Figure 1.
Click for large image
Figure 1. Liver tissue showing multiple granulomas (arrow), composed of aggregates of histocytes, lymphocytes and plasma cells.

Figure 2.
Click for large image
Figure 2. Deeper levels show cells of characteristic intranuclear and intracytoplasmic inclusions (CMV).
Discussion▴Top 

CMV is one of the herpes viruses that can stay dormant in the human body after the primary infection, and then will reactivate when the immune system is suppressed secondary to any reason including retroviral infection. Usually, it manifests at a very low level of CD4 < 50 cells/mm3 with predominant retinal involvement. After introducing ART, the rate had declined to be approximately 0.75 - 3.2 cases per 100 person-years [2]. However, some case reports had described other organ damages such as pneumonia, hepatitis, myocarditis and meningitis in the setting of primary HIV and CMV coinfection [3, 4]. CMV hepatitis is a frequent feature in liver transplant recipients. However, it is uncommon in HIV-infected patients [5]. Our patient is seropositive for CMV which considered him previously infected and, thus, his presentation represents either reactivation of latent infection or reinfection with a novel strain.

Interestingly, our patient was diagnosed to have retroviral disease and started on ART about 1 month prior to the occurrence of CMV diseases which had made the IRIS strongly possible. It is worthy to mention that similar reaction had been reported in a primary HIV patient who had been started on ART then complicated with unusual CMV colitis with colonic perforation [6].

The presence of CMV viremia is known to have little positive predictive value in patients with HIV and does not mandate presence of invasive disease, even at low CD4 T-lymphocyte counts [7]. In our patient CMV hepatitis was detected by hepatic histopathological examination. As reported from the previous studies, the detection of CMV infection by PCR is correlated with the development of CMV disease and death in the future [8]. Ganciclovir had been started at baseline CMV viral load of 14,714, and then was continued till his plasma CMV level had decreased to the reference level.

Our case highlights the importance of CMV as a potential pathogen causing extraretinal disease in a patient with HIV infection.

Abbreviations

CMV: cytomegalovirus; HIV: human immunodeficiency virus; AIDS: acquired immunodeficiency virus; anti-TB: anti-tuberculosis


References▴Top 
  1. Razonable RR, Humar A. Cytomegalovirus in solid organ transplantation. Am J Transplant. 2013;13(Suppl 4):93-106.
    doi pubmed
  2. Salzberger B, Hartmann P, Hanses F, Uyanik B, Cornely OA, Wohrmann A, Fatkenheuer G. Incidence and prognosis of CMV disease in HIV-infected patients before and after introduction of combination antiretroviral therapy. Infection. 2005;33(5-6):345-349.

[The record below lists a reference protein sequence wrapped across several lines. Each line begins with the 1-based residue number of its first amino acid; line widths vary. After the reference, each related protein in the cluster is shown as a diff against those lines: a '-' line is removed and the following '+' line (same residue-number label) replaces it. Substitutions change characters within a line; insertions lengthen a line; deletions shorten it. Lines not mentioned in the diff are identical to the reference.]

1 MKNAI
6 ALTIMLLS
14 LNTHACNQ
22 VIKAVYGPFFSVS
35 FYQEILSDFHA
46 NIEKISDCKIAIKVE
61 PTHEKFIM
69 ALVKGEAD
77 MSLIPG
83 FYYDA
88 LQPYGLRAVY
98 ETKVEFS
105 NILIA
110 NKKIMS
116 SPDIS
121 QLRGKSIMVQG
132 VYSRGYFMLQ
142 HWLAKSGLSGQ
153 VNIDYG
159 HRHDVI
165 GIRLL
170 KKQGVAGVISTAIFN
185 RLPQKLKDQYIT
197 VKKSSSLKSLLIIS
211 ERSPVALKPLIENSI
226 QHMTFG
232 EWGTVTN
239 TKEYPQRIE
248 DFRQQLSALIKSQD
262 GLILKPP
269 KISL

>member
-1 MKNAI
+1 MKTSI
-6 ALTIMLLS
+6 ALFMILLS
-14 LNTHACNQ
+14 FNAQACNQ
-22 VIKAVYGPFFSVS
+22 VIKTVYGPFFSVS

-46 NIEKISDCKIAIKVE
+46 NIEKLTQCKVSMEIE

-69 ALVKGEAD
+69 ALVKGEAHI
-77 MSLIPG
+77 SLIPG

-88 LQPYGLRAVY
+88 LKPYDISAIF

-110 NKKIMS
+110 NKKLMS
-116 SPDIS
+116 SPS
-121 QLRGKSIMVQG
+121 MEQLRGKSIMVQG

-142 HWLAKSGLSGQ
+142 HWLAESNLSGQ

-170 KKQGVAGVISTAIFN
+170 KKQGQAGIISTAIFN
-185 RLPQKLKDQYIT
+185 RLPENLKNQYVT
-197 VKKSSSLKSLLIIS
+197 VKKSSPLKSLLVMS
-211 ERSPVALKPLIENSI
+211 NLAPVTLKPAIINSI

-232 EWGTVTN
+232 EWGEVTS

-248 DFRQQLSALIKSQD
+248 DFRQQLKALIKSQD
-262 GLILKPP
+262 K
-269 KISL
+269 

doi pubmed
  3. Hong KW, Kim SI, Kim YJ, Wie SH, Kim YR, Yoo JH, Han NI, et al. Acute cytomegalovirus pneumonia and hepatitis presenting during acute HIV retroviral syndrome. Infection. 2011;39(2):155-159.
    doi pubmed
  4. Kim JY, Singer EJ, Bonelli L, Klausner JD. A case of primary HIV type 1 and cytomegalovirus coinfection presenting with widespread clinical disease. J Int Assoc Provid AIDS Care. 2014;13(3):196-199.
    doi pubmed
  5. Razonable RR. Cytomegalovirus infection after liver transplantation: current concepts and challenges. World J Gastroenterol. 2008;14(31):4849-4860.
    doi pubmed
  6. von Both U, Laffer R, Grube C, Bossart W, Gaspert A, Gunthard HF. Acute cytomegalovirus colitis presenting during primary HIV infection: an unusual case of an immune reconstitution inflammatory syndrome. Clin Infect Dis. 2008;46(4):e38-40.
    doi pubmed
  7. Masur H. Management of opportunistic infections associated with human immunodeficiency virus infection. In: Mandell GL, BennettJE, Dolin R, editors. Principles and practice of infectious diseases. 7th ed. Philadelphia: Churchill Livingstone; 2009. p. 1875-1877.
  8. Deayton JR, Prof Sabin CA, Johnson MA, Emery VC, Wilson P, Griffiths PD. Importance of cytomegalovirus viraemia in risk of disease progression and death in HIV-infected patients receiving highly active antiretroviral therapy. Lancet. 2004;363(9427):2116-2121.
    doi


This is an open-access article distributed under the terms of the Creative Commons Attribution-NonCommercial 4.0 International License, which permits unrestricted non-commercial use, distribution, and reproduction in any medium, provided the original work is properly cited.


Journal of Medical Cases is published by Elmer Press Inc.

 

Browse  Journals  

     

Journal of clinical Medicine Research

Journal of Endocrinology and Metabolism

Journal of Clinical Gynecology and Obstetrics

World Journal of Oncology

Gastroenterology Research

Journal of Hematology

Journal of Medical Cases

Journal of Current Surgery

Clinical Infection and Immunity

Cardiology Research

World Journal of Nephrology and Urology

Cellular and Molecular Medicine Research

Journal of Neurology Research

International Journal of Clinical Pediatrics

 

 

 

 

 

Journal of Medical Cases, monthly, ISSN 1923-4155 (print), 1923-4163 (online), published by Elmer Press Inc.        
The content of this site is intended for health care professionals.
This is an open-access journal distributed under the terms of the Creative Commons Attribution-NonCommercial 4.0 International License, which permits unrestricted
non-commercial use, distribution, and reproduction in any medium, provided the original work is properly cited.
Creative Commons Attribution license (Attribution-NonCommercial 4.0 International CC-BY-NC 4.0)


This journal follows the International Committee of Medical Journal Editors (ICMJE) recommendations for manuscripts submitted to biomedical journals,
the Committee on Publication Ethics (COPE) guidelines, and the Principles of Transparency and Best Practice in Scholarly Publishing.

website: www.journalmc.org   editorial contact: editor@journalmc.org
Address: 9225 Leslie Street, Suite 201, Richmond Hill, Ontario, L4B 3H6, Canada

© Elmer Press Inc. All Rights Reserved.